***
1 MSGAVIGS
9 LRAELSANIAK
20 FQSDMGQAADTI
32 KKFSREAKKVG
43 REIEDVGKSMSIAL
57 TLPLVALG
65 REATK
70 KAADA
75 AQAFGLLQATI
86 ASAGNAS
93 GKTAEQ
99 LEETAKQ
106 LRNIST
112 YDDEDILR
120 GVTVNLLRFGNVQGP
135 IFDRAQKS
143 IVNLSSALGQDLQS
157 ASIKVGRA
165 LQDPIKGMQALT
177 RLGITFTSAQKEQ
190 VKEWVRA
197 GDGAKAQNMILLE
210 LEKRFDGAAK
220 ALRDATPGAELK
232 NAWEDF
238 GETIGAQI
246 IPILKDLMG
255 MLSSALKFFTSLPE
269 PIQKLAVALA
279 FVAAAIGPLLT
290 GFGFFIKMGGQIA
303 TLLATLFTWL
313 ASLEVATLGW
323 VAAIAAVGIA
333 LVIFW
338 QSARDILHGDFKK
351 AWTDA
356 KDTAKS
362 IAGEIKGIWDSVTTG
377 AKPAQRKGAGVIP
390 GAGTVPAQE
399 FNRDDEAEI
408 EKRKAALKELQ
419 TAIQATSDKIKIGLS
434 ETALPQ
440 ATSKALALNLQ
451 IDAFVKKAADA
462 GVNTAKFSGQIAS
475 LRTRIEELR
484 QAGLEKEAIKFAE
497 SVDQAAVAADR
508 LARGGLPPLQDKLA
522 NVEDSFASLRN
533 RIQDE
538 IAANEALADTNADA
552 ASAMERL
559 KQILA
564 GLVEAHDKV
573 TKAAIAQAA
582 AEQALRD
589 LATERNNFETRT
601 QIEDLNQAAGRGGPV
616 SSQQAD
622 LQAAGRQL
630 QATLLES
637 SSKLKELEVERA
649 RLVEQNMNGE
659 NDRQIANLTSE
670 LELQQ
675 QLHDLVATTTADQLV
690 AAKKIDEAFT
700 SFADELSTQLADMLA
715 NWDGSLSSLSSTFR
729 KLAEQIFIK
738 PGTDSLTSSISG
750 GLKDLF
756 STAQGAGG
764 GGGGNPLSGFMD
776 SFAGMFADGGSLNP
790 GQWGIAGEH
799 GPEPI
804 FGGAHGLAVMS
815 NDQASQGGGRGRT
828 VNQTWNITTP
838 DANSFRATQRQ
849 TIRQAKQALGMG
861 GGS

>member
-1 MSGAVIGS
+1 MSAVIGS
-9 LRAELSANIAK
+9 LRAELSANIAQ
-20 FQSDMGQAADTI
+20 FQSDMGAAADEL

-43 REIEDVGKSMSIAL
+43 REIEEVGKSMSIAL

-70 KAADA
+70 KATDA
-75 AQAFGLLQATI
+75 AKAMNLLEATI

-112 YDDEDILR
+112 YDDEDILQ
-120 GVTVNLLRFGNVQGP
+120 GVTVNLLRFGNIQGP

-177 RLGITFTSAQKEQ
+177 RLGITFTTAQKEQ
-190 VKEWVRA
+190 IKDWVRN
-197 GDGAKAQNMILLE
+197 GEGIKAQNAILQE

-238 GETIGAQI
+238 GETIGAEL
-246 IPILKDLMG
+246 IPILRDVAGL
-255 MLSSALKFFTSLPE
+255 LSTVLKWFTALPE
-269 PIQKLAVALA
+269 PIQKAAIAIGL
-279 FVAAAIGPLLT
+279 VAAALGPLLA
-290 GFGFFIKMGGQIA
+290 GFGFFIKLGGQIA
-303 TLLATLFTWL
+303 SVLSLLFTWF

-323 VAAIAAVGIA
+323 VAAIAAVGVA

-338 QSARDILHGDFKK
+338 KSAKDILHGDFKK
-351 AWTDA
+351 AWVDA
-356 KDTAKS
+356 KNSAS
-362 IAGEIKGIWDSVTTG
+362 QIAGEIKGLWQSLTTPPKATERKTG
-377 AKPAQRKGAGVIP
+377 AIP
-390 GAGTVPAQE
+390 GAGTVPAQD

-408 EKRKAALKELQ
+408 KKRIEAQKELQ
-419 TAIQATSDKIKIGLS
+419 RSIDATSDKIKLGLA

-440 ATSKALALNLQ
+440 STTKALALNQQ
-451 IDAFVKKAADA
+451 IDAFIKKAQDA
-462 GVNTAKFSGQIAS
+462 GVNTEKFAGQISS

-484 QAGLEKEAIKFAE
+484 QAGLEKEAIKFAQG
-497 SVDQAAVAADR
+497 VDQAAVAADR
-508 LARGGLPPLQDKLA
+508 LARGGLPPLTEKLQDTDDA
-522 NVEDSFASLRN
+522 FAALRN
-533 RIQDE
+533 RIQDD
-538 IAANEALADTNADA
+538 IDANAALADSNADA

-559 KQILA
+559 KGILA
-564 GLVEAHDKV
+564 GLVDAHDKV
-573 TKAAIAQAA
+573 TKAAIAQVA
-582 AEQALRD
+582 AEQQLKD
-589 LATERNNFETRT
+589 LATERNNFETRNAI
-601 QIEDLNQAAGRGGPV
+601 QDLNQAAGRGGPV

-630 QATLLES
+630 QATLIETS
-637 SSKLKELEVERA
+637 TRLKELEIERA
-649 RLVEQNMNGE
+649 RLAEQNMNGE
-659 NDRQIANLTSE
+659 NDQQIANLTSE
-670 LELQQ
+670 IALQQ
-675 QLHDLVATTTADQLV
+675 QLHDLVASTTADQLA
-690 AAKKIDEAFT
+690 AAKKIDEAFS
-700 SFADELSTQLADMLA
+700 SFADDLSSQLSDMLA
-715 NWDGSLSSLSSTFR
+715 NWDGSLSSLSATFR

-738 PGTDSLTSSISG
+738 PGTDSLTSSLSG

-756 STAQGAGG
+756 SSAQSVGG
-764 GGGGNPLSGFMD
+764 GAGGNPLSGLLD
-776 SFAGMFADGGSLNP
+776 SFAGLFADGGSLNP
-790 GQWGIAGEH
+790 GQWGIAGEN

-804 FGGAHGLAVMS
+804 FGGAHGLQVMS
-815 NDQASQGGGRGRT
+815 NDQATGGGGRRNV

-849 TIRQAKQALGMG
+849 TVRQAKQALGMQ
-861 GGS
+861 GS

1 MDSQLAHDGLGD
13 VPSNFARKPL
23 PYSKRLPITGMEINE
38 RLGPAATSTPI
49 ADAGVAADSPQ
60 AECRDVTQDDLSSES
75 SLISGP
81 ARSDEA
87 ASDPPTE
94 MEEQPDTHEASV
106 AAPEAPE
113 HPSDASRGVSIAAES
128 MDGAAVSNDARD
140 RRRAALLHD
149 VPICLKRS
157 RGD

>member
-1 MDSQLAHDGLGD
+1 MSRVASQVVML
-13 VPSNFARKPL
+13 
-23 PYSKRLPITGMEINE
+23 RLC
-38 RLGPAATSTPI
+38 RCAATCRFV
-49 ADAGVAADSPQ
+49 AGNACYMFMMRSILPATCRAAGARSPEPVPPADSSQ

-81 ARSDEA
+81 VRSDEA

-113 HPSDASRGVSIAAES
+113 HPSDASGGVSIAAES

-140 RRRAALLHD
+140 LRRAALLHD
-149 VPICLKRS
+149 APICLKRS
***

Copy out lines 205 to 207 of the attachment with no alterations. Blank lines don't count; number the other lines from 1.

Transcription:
-849 TIRQAKQALGMG
+849 TVRQAKQALGMQ
-861 GGS